Wednesday, February 17, 2010
Feb 2010 Martinique - Habitation Clement
We were told that if there were only one distillery to tour on the island, Clement would be it - so we went with BJ & John. The gardens were indeed spectacular - with what seemed every kind of palm species, ponds, tropical flowers and happy birds. The tour wound past the "chais" - enormous storage sheds packed with hundreds of barrels of aging rum. Stepping into the doorway of a chai overwhelms the olfactory with a rich, thorough infusion of moist, woodearthy, raisinsweet rum perfume. The "angel's share" - the amount of rum lost to evaporation - is practically visible, as it reaches the maximum amount of about 10% in the tropical heat. Clement has piped in piano jazz, the sort heard in high-end hotel lobbies - to all of the storage buildings. Perhaps the music affects the overall quality of the rum--- adding a certain "je ne sais quois" to the flavor...?
The processing of the sugarcane is about to happen over the next week or so. The harvested cane has to be quickly processed or it begins to spoil within days - rendering it useless for rum. The cane is crushed in massive machinery, then the resulting "bagasse" is stored in enormous vats- each the size of an extra-deep hot-tub for ten - for the fermentation process before moving on through the still. The process is unchanged for centuries.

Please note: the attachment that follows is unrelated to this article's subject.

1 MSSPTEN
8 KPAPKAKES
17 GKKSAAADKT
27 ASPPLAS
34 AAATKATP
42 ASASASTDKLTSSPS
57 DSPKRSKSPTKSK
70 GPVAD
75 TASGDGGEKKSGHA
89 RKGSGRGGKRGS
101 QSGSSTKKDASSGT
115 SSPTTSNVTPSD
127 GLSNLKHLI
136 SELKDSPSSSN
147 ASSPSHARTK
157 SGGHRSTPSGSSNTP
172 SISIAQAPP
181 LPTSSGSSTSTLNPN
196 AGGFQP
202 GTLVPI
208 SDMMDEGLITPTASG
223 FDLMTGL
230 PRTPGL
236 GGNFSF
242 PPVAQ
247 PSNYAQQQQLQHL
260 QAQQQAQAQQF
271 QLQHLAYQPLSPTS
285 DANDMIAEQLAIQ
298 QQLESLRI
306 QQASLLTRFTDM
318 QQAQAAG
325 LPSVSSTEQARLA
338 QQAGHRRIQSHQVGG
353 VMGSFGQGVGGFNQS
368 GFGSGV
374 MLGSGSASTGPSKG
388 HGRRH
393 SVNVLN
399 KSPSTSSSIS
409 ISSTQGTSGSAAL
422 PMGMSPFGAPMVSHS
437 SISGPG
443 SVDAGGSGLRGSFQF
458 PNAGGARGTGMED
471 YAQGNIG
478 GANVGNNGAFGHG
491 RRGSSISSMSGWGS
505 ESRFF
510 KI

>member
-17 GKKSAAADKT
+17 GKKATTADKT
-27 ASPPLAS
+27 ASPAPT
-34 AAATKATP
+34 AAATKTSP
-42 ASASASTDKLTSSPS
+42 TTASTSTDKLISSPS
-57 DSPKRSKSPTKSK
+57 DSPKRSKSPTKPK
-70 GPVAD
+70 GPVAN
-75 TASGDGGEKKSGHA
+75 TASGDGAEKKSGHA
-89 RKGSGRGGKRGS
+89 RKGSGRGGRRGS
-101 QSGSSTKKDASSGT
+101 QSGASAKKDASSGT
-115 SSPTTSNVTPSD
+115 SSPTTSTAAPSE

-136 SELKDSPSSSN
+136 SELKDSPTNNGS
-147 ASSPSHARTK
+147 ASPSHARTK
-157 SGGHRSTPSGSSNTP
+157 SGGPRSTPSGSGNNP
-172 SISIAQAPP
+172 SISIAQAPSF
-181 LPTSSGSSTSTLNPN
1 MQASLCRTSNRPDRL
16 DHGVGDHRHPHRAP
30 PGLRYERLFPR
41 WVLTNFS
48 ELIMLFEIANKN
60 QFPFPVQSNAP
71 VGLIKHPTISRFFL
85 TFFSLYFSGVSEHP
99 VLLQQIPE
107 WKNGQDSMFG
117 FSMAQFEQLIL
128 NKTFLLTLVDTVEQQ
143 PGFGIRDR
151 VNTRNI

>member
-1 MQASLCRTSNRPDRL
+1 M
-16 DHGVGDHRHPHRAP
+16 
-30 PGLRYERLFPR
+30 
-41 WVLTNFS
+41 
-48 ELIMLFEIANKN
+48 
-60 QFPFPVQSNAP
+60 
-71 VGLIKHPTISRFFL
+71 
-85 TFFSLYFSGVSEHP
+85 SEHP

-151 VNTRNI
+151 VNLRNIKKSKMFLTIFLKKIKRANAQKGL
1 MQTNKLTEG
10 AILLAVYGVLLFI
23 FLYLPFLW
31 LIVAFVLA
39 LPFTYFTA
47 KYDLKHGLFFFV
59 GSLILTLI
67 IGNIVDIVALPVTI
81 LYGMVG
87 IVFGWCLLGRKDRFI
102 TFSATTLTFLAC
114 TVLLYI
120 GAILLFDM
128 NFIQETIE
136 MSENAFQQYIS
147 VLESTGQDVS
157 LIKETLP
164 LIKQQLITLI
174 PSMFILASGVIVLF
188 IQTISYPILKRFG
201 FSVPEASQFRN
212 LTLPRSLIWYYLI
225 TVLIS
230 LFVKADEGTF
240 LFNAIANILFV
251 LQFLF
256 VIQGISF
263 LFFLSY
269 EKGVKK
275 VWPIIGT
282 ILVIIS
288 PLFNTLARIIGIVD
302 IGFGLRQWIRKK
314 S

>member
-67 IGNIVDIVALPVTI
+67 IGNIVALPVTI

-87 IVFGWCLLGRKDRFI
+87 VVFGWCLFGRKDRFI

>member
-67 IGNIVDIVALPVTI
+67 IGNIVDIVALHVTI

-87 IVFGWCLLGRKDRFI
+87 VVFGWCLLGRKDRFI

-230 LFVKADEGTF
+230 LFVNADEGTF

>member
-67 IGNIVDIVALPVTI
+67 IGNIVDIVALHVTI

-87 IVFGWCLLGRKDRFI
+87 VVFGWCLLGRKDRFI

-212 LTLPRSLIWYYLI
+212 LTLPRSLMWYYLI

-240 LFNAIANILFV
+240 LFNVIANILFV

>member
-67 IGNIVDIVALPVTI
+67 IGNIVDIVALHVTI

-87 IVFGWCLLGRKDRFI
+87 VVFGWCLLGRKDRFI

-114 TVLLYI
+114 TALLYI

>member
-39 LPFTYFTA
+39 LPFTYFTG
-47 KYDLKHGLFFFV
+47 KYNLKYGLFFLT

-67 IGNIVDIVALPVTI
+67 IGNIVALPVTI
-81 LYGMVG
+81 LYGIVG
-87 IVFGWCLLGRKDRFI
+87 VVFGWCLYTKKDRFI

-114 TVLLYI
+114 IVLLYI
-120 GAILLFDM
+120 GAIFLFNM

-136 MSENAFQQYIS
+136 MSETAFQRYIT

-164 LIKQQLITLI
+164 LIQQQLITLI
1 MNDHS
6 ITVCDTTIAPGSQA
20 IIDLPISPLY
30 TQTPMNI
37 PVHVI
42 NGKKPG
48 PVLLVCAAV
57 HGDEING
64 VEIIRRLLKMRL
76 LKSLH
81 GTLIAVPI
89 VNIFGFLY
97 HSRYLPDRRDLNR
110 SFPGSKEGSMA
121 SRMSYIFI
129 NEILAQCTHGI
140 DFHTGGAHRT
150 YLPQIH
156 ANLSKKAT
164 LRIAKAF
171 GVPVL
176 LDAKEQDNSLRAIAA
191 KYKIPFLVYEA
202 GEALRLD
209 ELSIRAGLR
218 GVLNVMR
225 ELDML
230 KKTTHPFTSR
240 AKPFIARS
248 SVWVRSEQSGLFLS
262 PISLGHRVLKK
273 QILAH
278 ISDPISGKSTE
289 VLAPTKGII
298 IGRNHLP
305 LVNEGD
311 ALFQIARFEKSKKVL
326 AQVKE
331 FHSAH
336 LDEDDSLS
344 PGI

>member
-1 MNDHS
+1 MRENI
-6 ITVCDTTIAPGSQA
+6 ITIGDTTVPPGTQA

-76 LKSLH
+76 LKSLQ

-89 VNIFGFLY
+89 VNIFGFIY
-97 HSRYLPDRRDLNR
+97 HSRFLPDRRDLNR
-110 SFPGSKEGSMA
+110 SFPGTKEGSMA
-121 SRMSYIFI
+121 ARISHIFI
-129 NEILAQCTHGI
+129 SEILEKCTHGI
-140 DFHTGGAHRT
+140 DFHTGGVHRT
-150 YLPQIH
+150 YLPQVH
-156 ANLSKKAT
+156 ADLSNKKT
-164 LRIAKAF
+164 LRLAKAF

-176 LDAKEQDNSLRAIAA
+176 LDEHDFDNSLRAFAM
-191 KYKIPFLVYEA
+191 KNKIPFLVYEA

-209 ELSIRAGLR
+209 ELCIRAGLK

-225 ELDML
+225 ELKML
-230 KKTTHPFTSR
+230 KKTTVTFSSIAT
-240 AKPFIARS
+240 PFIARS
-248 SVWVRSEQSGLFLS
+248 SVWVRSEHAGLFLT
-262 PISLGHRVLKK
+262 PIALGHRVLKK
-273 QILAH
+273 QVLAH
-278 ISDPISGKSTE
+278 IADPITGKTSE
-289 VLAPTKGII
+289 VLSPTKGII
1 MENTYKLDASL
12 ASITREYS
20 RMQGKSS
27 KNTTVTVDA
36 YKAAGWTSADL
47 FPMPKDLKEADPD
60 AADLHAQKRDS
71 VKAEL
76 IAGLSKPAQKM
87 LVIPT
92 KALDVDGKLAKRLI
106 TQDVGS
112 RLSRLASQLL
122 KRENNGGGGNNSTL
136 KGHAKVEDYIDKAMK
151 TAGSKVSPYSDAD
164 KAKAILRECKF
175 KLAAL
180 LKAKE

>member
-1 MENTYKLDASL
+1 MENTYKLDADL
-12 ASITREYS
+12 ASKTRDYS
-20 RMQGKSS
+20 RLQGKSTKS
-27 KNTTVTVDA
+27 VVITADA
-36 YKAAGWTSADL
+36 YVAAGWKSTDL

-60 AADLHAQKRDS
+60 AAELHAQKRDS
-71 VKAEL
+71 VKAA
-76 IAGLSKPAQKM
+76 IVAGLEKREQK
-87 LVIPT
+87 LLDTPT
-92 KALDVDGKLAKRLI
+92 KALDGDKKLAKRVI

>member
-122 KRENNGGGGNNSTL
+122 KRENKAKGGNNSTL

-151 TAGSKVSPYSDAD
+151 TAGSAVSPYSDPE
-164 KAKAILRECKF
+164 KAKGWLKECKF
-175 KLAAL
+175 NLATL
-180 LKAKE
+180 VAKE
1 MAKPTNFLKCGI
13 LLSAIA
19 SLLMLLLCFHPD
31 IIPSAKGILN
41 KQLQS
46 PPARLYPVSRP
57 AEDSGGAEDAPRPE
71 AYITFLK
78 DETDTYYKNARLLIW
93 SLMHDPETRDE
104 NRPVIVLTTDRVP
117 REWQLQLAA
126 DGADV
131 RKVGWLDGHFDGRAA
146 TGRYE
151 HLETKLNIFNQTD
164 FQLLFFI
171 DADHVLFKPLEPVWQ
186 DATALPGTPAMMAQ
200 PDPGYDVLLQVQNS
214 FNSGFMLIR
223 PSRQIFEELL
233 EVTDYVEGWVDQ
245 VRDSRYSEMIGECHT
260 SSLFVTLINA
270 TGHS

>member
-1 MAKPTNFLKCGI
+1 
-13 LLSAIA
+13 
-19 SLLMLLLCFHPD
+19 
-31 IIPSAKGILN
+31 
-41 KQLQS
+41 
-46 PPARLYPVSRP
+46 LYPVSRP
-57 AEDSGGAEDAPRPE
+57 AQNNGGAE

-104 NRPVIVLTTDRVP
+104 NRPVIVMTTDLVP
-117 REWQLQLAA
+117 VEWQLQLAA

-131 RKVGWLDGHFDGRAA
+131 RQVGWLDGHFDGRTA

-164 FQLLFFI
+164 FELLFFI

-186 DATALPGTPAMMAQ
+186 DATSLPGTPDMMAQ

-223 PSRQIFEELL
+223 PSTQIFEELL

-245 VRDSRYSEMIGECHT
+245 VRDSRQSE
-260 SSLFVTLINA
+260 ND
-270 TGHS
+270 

The original homestead of Habitation Clement is perfectly situated atop a small hill, to capture breezes and vistas through the shadetrees & hibiscus toward the sugarcane and banana trees. (And possibly, also the errant fumes from the distillery smokestack.) The house is a fantastic open layout of porchlike spaces around a central livingroom with two bedrooms on the upper floor and multiple sinks for washing off the tropical heat & dust. The kitchen, nicknamed the "gossip cottage", is a separate building, and there are stone demarcation posts as segregation area reminders. Apparently a common practice that - if breached - could be cause for whipping or worse. A slave at the plantation of Josephine (future Bonaparte) was shorted of her ears to serve an as an example for what happens when one literally strays from her designated path.
We followed our tour path properly, like good tourists, perusing contemporary art gallery buildings on a latter portion of the trail, and ending up at the tasting room. In the case of Clement, there was an almost bar-like atmosphere of underlit counters and great modern architectural elements housed within a centuries-old stone foundation. We went straight for the rhum vieux - 4- and 6-year-old, in this case, and quite lovely, although we did buy older vintages for future sampling...!
at 5:57 AM